John [has been] [is] irritable all day.


Senior Member
Dear native speakers, which variant, "has been" or "is", I should prefer in order to convey sense that John was irritable all day and remains so at present?

John [has been] [is] irritable all day.
  • lingobingo

    Senior Member
    English - England
    The appropriate tense depends on the situation in which you’re saying it.

    In real life, if – late in a particular day – you were commenting on someone’s behaviour throughout that day, you’d say “He’s been irritable all day” :tick: (implying that he still is).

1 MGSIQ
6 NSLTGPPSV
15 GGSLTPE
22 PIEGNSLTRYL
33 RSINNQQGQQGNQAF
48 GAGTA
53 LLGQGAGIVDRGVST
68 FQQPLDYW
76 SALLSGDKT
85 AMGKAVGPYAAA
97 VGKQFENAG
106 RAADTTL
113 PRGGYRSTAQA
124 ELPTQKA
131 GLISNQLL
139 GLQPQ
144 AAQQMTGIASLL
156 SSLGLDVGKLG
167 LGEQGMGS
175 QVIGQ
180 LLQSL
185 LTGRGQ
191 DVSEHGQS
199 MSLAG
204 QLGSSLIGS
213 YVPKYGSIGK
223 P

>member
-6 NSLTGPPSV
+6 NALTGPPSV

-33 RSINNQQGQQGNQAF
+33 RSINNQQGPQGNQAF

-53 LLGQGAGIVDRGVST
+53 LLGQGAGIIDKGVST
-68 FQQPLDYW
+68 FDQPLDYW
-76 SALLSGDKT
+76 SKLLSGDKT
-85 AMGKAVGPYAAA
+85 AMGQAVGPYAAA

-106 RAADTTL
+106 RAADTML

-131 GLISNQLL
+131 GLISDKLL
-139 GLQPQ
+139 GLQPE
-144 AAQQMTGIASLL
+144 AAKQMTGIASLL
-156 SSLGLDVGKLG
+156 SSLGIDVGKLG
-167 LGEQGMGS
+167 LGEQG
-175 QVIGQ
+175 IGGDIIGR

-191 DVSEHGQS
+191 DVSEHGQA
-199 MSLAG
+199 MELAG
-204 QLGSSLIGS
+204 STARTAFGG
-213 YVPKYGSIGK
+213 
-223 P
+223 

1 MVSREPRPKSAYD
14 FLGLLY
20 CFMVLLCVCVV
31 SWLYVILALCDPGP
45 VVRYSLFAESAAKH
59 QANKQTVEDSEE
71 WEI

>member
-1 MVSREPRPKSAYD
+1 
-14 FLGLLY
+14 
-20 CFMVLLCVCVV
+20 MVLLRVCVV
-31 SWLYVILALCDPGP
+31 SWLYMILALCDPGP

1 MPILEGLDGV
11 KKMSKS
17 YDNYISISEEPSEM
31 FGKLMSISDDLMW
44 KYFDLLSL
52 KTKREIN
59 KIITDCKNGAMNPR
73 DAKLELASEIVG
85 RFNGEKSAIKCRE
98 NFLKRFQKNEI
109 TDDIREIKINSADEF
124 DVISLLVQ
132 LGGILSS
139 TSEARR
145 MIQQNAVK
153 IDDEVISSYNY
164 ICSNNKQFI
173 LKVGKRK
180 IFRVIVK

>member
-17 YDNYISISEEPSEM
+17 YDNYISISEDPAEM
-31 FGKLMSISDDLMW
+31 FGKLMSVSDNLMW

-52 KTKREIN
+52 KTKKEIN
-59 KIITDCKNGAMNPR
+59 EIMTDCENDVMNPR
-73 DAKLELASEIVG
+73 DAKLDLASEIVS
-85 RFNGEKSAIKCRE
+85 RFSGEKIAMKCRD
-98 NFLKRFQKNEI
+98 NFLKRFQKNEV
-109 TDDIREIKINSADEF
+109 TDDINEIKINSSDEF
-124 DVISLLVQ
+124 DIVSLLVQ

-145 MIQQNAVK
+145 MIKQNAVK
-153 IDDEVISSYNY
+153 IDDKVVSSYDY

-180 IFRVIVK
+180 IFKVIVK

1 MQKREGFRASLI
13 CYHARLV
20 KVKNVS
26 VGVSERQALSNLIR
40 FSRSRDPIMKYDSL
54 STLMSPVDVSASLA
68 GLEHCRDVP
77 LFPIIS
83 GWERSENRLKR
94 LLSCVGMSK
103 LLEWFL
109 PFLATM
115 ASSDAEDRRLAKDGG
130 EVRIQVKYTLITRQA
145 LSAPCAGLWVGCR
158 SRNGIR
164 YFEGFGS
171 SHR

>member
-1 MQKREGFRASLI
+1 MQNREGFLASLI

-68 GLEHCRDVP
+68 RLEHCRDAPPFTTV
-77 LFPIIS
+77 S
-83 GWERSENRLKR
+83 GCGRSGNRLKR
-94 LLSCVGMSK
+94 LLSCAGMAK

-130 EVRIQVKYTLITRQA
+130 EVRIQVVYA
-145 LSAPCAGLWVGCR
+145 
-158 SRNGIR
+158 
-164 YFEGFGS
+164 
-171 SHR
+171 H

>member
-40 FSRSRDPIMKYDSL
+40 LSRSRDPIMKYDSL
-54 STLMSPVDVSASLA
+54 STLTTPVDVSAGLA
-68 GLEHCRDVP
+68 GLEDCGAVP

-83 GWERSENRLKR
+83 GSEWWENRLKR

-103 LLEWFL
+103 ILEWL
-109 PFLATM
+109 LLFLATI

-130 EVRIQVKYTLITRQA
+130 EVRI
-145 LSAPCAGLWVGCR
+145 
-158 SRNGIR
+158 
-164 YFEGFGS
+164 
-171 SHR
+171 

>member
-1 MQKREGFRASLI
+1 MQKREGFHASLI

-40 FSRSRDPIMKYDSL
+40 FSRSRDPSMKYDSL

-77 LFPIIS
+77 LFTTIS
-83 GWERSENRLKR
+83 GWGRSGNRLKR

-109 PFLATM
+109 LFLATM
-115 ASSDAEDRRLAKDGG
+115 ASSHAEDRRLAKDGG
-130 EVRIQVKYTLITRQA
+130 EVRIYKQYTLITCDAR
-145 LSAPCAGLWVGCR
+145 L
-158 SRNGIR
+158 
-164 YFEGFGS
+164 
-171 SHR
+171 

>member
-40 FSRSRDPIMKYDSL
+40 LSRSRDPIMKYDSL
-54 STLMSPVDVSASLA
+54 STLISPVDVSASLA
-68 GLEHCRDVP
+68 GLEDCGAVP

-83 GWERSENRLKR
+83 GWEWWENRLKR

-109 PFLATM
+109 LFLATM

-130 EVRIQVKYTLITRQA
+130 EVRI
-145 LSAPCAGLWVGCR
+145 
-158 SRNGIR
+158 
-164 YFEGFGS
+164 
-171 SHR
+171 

Only if you were commenting on someone’s habitual behaviour, in certain circumstances, would you say “If she doesn’t call him in the morning, he’s irritable all day”.

    The other situation in which you’d use the simple present (in this use called the narrative or historic present) is if you were describing what happens in a particular book or play or film. For example: “After hearing the bad news, he (one of the characters) is irritable all day”.